In what ways does your media product use, develop or challenge forms and conventions of real media products? Before we begun to make our music video, or select our song, we researched existing music productions such as videos and print work. We all knew that we wanted to create a rock video, so we started looking at magazines such as Kerrang! to research what the typical conventions of the genre. Then once we had a list of bands we wanted to look into, we used websites such as Youtube to watch the following: · Theory of a Deadman – Nothing Could Come Between Us. · Theory of a Deadman – By The Way. · Hinder – Born To Be Wild (cover). · Shinedown – Second Chance. · Nickelback – How You Remind Me. All followed certain conventions. Not all the videos followed every one, in their videos, yet incorporated most of them. Some of the conventions were: · Through the use of mise en scene, the dress codes helped to reflect the mood of the song · The pace of the editing fits the pace of the music · The lyrics influenced the narrative of the video · The artist is shown performing the song, either on stage, or on the street. sometimes both These can be linked to Andrew Goodwin’s music video theory (1990) in that he stated that there are relationships between the music and the visuals, and that the visuals illustrate the music. He went on to say that there are a wide range of close ups of the singer or the main character in the story, and finally that the mise en scene of the video reflects the genre style. By the time we had picked the song, we began looking at the print work that was required to go with it. We started noticing that many of the CD covers were just one image with the band name and title of the album on, such as Good Charlottes ‘The Young and the Hopeless’ album cover so in order to make our product seem as real as possible, we had to follow this convention. The video follows most of the conventions of the music videos of today, with some success, to incorporate a narrative for the characters in the video, not just have the band playing on a stage or in a house – which are also becoming more and more consistent in rock music videos we see; this was another aspect of music videos that Andrew Goodwin spoke about. I personally found this to be quite challenging, because with songs that have no music videos we all have different interpretations of what the artist or band are trying say. Joe Salzman (2000) also recognises this, ‘ they now provide pictures for the songs in our heads. Goodbye imagination.’ We have also used realistic settings and styles in the video, and have not made it too uncommon of a story for the target audience to believe. Another convention of rock music video is to have the lead singer as one of the main characters in the storyline. This is evident in videos like: · Papa Roach – Scars · Bowling For Soup – Girl all the bad guys want Because we all thought this works we did not see the need to challenge this convention in any ways. I modelled my advert from a HMV one advertising a similar product to the ones I was creating. The typical conventions of adverts include: · The use of only two or three fonts/sizes · Only using two or three colours, which often contrast to make the advert stand out. · Having the store’s logo, name, colour scheme and slogan in clear visibility · Advertising the stores website and other websites that we can find their products on. I have also included the HMV dog on the top of advert. I believe our video fits perfectly with Todorov’s theory of every story having five stages. This would be the same for films, television shows, music videos, and books. The five stages are: · Equilibrium – Everything’s going great for our main character. · Disruption – Something happens to spoil it. In our case he receives a text message from another woman. · Realisation – he tries to put it right again but fails. · Struggle – He gets another text message, and she storms off. He explains to her that its not what it seems. · New equilibrium – a new order is created. Sometimes the narrative does a full circle. In an attempt to keep the audience interested all the way through the video we have used a large range of locations, and a mixture of slow and fast paced edits. For example, at the beginning of the video we see the main character walking down a long path, as the music has a slow pace, we only use one clip in the first ten seconds which would normally never happen in the real world as ten seconds is a really long shot. We also thought it would be a good idea for him to walk slowly, as if he ran it would look out of place. If we look at the shot in terms of mise en scene and lighting, you will notice that it is mostly in black and white. To get this effect, we deliberately filmed looking towards the sun, to help reflect the dull mood of the narrative. In terms of our print work, as I have previously mentioned, when we were looking at album art, we recognised that most of the time the page was covered with only one image, either of the band or the band logo. I believe that this works effectively and therefore did not see the need to either: A) Develop it more – terms of changing the image on the front of the album cover, and changing that font/sizes and the positioning of the text B) Challenge it in any way As we can see from this cover, there is only one image used, which is of the band and there is not very much text covering it. There is just enough for the audience to see the name of the band. Also, the logo of the band is on there. When we look closely at it we can see that it dominates the other text. This is because their fans will be able to recognise their logo from a distance without first seeing the band name or the title of the album. Also, on the back of the cover there is only one image used, with text about the record producers on, the websites of the band and of the bands record label, and the record labels logo as well. The adverts have only three fonts and three contrasting colours. The connotations the cover gives off can have an effect on the potential audience as well. For example, if we look at Hinders ‘Take It To The Limit’ album cover (above) we can see the big, clean house, the sports cars, and all the women behind the band. For me, the connotations they are giving off are that they are a modern rock band, who have produced a fast past, bouncy, up beat album. This is also stressed by the clothes they have on as well, as we can see they all have some form of denim on, whether that be jeans, or a jacket, and some have leather jackets on, along with sun glasses, which give the connotations that they are hiding their identity from the audience, and to see who they are, you would have to listen to their music. In some senses, my album cover challenges these connotations, however, in a rather subtler tone; I have shown them as well, due to the fact that in my front cover I have not shown the audience who the band is, but not included that fancy house and the fast cars etc. What have you learned from your audience feedback? In the real world of music production, audience feedback is key to making profits, because if you don’t have an audience you will get no money back, which is the primary objective, so our decision to target our video to the age group of 13-25, was based on the research that we carried out, as this audience held the majority of interest in this genre and similar artists to our band. To find the average age group that listened to these bands, we went onto each of their websites and viewed some of the fans profiles, to see if they were male or female and what their age was. Because this was crucial to the success of the band and the album, we decided to film some audience feedback, which we could review and expand our video upon, if there were any areas needing to be changed. Because of this we assumed that they will have a disposable income, and have a general interest in rock music. Because of their income being from either part time jobs or pocket money from their parents they will be able to spend it on: · Music downloads · Going to gigs · CD’s · Band merchandise such as clothing, posters, wallets, key rings etc. Our audience research allowed us to gain valuable knowledge into what teenagers want to see on the shelves. For instance one person argued that there was not enough heavy rock bands in stores. “We need to see more bands like Nickelback, Theory of a Deadman, and Halestorm in stores, or just more gigs to go would be nice.” Another person questioned whether or not the songs that they listened to, actually carried some meaning. “I just really wonder if the bands are singing about experience or just wanting to make money.” When we were talking to this person, it inspired me to make the best video I could which shows that the singers actually mean what they are talking about, and not just trying to make money – which is what they are aiming for mostly. How did you use new media technologies in the construction and research, planning and evaluation stages? During our planning stages of the production, we had to use various pieces of new media technologies such as: · The internet – generally for blogs, Youtube (to watch the videos), and band websites. Throughout our blog you will be able to find analysis of the music videos. · Questionnaires – The reason behind this was to make a product our audience would like to see on the shelves, not just what we want to see. To represent the results to our audience we made bar graphs so it was easy to read and posted them on our blogs as well. · HD stills cameras/ HD video cameras – Before we started filming, we needed to see where would be the best for places for our production. We took the digital cameras out and took some photos, so we could go back and decide where looked the best. In the end we decided to film in about 6 -8 different locations. When we carried out our audience feedback, it was filmed with a HD movie camera. We then be posted it on the blog, and becoming a producer, with a potential audience of millions. Nowadays, film and music producers use viral marketing to promote their new products. So, they will use the likes of Facebook to target people with similar interests they have on their profile. Through the use of mobile phones they can send you messages and related promotions such as two for one cinema tickets etc. Other viral marketing campaigns include: Sending messages via Bluetooth in shopping centres, and online shops such as send customers emails about their new offers etc. A popular campaign used by music producers is sending their fans text and email messages about gigs, new albums and new band merchandise, once they have signed up to the band website. So, if our product was actually a real video to be sold online, and in stores, we would have had to do this too, in order for us to make the most money possible. When we started the editing process, we reviewed the first minute of it to see how successful and how long it would take to finish. When we were doing so, we realized that we did not have an equal amount of close ups to what we had long shots. So, after doing this we decided to go back out, film more of the storyline in case we did not have enough to portray how we wanted the story to look, but we also recorded the lead singer singing the song all the way through, however this time we filmed it three or four times, all in different locations, with a mixture of close ups, mid shots, and long shots. This supports Andrew Goodwin, 1992, who said that there is a demand on the part of the record company for lots of close ups of the main artist/vocalist, which are presumably used to appeal to the audience. I believe that we have managed to successfully do this within our video. We also used different angles in the filming this time. For instance there was a shot in Jesmond Dene where the singer is on a bridge looking down into the river. We positioned the camera on the river bank to try to capture how he was feeling, as the camera was underneath him. In the end this shot just didn’t work as the camera moved, and the singing wasn’t as clear as we wanted.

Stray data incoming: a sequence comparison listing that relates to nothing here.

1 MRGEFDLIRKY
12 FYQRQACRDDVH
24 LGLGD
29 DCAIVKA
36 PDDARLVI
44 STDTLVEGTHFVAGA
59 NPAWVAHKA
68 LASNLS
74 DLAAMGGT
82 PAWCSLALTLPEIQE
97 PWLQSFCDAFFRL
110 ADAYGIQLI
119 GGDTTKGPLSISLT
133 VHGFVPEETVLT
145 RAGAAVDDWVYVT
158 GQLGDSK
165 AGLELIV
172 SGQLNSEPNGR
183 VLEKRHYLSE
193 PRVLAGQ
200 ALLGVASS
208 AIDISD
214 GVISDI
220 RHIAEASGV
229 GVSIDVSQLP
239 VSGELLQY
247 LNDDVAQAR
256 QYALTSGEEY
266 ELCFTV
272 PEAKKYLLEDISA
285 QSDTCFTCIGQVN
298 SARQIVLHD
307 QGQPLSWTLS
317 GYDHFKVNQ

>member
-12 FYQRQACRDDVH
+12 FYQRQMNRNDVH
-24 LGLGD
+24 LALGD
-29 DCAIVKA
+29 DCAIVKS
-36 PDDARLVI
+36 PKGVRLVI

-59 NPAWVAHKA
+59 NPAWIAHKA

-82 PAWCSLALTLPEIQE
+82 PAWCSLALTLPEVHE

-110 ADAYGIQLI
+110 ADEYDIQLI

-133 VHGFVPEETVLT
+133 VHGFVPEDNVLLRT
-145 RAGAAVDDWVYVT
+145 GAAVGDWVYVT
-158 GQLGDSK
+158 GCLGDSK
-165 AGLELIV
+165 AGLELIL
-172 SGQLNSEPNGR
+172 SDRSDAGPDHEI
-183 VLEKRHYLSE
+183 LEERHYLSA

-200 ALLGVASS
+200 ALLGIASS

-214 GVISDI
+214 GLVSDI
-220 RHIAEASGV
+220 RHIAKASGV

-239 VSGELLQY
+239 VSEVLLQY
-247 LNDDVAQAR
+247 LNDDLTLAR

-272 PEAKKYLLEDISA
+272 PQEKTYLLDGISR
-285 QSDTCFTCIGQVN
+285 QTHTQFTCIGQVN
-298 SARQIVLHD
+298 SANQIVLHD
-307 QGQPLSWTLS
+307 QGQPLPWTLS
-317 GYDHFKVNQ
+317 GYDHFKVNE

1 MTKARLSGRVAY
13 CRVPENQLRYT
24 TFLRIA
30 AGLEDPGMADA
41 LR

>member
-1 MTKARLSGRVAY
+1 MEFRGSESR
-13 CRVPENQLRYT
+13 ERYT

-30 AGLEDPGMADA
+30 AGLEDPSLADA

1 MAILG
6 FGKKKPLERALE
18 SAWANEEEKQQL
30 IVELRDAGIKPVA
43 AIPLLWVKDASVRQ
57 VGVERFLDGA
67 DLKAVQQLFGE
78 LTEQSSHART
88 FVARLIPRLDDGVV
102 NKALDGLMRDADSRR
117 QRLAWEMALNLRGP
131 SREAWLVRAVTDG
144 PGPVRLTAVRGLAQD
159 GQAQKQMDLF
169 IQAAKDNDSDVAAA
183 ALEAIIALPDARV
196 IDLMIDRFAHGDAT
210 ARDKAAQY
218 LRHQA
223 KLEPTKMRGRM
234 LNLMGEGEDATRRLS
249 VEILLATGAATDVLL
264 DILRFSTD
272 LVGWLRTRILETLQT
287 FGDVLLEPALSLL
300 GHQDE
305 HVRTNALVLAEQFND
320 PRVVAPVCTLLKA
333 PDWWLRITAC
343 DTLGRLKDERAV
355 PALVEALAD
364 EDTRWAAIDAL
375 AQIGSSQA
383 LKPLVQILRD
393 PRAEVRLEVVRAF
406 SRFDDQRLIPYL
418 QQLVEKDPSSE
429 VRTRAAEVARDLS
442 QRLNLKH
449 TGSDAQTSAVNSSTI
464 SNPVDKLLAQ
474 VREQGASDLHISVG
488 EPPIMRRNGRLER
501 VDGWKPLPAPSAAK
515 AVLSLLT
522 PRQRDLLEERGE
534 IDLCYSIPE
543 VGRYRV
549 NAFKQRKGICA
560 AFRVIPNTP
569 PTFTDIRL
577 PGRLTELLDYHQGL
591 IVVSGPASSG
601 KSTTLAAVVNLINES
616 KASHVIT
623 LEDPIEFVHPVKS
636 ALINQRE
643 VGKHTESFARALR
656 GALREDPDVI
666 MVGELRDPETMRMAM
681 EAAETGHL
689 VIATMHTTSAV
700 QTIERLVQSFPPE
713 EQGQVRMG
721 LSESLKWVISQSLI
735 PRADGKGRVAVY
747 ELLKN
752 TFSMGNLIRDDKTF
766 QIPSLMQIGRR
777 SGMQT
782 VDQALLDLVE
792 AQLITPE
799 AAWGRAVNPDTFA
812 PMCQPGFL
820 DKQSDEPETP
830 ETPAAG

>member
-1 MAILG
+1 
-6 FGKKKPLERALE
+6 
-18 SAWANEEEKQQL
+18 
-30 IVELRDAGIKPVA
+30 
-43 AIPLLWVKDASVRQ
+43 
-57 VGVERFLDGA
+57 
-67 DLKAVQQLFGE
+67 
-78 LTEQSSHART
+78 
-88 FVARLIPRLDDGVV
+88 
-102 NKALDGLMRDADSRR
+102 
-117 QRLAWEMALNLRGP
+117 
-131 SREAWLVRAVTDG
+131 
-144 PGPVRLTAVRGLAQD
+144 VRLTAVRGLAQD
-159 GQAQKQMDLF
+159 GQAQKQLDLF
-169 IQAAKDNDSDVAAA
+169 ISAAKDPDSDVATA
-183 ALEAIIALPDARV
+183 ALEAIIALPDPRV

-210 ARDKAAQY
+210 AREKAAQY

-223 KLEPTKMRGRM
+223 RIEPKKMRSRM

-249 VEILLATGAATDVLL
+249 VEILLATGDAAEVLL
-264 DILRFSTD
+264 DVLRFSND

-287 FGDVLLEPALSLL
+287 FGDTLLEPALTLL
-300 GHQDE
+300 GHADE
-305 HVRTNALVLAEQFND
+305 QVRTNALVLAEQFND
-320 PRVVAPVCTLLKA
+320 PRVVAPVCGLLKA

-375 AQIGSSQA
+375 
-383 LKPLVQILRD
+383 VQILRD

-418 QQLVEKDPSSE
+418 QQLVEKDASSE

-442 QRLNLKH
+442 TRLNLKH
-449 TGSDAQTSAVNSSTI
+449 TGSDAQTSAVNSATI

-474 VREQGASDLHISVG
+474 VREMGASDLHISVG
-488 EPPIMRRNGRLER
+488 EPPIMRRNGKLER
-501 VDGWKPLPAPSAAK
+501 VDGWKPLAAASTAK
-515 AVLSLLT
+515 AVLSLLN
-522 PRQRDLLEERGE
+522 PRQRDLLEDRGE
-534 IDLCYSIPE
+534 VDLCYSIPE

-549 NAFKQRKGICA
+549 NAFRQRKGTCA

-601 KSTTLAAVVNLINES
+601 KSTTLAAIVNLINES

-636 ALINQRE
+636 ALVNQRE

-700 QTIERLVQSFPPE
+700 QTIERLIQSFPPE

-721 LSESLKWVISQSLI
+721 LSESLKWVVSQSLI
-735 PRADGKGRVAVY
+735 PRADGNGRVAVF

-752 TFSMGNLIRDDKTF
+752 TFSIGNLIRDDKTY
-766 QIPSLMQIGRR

We filmed some of the video on Tyne Bridge to tell some more of the story and because we wanted to give the connotation that the world is moving on, even though the main characters relationship is not. The weather helped create an atmospheric mise en scene, reflective of the narrative. However, we originally wanted to film this on a sunny day and have the camera pan around from side of the bridge to the other, so that we got a shot of the quayside in it. However on the day of filming it was wet and miserable and we couldn’t get across to the side of the bridge we first thought about filming on so we just had to make do. It turned out that both the weather and the amount of traffic gave us the opportunity to strongly reflect on what the character was feeling. Also, the main emphasis was put on the cars going past. This was done by not having the character in the centre of the shot, because if we did, the audience would see more of the side of the bridge and less of the cars. So it would always be to your advantage if you had the time to be flexible when filming in order to maximise the opportunities you can have.